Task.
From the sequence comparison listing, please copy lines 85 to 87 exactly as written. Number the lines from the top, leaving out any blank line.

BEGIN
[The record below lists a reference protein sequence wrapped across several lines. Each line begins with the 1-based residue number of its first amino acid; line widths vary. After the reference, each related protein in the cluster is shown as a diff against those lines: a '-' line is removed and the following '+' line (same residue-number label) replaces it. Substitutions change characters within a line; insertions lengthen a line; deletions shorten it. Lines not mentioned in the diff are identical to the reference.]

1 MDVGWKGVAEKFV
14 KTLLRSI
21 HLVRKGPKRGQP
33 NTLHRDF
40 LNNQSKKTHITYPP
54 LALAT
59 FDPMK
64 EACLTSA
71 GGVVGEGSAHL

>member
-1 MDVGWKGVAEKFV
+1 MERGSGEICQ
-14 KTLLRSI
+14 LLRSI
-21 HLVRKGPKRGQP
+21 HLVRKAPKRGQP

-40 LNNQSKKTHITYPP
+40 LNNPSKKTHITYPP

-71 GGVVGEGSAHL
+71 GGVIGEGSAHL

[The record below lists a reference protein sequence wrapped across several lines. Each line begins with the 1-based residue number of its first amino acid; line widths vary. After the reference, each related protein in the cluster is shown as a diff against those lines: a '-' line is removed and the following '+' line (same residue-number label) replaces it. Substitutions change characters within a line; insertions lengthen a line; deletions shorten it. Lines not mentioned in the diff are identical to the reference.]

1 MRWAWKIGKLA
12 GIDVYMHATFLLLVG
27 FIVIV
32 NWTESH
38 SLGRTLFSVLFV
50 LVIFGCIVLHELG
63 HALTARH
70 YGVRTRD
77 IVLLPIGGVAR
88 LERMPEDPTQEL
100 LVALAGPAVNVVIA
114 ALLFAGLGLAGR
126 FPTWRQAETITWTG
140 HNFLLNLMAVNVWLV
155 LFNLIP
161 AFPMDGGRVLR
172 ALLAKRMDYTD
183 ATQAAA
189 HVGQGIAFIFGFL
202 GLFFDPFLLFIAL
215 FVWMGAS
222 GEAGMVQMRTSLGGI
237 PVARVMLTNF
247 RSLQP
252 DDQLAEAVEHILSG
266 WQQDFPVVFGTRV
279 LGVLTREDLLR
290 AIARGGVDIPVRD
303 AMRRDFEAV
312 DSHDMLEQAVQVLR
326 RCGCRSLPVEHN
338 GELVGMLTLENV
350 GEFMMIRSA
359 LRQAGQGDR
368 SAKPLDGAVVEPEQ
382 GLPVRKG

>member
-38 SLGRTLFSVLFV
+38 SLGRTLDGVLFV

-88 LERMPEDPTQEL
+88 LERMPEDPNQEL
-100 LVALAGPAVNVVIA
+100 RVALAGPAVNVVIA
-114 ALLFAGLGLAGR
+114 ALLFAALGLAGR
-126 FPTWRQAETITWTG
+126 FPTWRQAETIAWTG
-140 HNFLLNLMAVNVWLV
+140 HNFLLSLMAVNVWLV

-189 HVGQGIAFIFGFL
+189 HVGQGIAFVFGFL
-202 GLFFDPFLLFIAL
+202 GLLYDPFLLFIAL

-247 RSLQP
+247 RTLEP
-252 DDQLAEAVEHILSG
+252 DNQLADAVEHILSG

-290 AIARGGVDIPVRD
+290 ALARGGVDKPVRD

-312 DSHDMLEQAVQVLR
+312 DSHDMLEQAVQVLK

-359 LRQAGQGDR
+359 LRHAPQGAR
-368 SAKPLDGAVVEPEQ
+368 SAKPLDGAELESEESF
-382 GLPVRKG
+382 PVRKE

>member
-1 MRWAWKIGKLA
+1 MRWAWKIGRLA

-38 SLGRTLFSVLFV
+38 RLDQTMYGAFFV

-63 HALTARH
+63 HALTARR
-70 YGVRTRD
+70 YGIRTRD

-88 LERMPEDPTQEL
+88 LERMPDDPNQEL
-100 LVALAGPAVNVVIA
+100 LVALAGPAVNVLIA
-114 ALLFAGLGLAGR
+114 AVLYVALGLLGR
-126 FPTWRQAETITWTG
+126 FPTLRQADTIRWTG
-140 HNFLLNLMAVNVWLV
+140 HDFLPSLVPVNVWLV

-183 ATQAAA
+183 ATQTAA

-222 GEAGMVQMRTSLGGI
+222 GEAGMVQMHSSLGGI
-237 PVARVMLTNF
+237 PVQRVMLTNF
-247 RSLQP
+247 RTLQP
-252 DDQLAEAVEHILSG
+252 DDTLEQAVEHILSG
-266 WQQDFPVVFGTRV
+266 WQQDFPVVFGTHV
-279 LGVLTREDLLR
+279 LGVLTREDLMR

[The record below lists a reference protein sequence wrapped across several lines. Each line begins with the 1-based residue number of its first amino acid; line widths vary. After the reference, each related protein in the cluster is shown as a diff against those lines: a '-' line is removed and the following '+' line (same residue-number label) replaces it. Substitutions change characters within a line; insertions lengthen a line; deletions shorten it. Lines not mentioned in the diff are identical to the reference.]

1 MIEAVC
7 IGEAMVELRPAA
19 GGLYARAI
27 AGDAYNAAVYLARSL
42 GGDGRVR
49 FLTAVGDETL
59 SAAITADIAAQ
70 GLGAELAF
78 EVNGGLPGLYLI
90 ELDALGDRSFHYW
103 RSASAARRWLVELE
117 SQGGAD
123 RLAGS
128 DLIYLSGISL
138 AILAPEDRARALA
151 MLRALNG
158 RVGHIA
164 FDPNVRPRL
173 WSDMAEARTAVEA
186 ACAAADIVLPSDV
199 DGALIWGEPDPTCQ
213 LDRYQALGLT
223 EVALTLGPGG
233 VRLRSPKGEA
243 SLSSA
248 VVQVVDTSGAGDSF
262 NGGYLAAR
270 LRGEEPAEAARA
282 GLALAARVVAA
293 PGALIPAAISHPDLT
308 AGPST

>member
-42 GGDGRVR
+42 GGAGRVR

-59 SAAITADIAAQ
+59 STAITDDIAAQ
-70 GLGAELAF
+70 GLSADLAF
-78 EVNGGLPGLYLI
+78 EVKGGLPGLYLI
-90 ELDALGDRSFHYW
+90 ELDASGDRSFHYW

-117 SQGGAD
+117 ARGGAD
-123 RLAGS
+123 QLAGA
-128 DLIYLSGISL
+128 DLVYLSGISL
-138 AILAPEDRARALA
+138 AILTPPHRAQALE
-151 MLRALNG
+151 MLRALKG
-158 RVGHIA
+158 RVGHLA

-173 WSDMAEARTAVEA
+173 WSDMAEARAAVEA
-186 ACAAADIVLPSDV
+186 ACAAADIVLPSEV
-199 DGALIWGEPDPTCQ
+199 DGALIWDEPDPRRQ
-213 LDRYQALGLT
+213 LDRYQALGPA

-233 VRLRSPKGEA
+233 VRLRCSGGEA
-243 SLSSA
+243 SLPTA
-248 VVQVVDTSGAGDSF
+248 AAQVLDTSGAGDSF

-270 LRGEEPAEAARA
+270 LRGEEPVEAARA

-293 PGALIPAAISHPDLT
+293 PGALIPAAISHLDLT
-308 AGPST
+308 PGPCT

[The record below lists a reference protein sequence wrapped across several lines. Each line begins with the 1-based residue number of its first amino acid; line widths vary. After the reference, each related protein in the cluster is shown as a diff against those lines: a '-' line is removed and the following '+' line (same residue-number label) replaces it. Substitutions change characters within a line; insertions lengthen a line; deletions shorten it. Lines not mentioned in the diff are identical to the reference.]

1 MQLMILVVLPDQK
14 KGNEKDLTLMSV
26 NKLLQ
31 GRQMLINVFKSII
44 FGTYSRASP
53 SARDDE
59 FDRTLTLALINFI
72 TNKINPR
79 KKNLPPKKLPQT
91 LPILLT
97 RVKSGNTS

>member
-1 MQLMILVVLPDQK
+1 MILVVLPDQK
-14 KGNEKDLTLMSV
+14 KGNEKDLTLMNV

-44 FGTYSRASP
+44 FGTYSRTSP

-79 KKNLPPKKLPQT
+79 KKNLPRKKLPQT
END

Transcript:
+359 LRHAPQGAR
-368 SAKPLDGAVVEPEQ
+368 SAKPLDGAELESEESF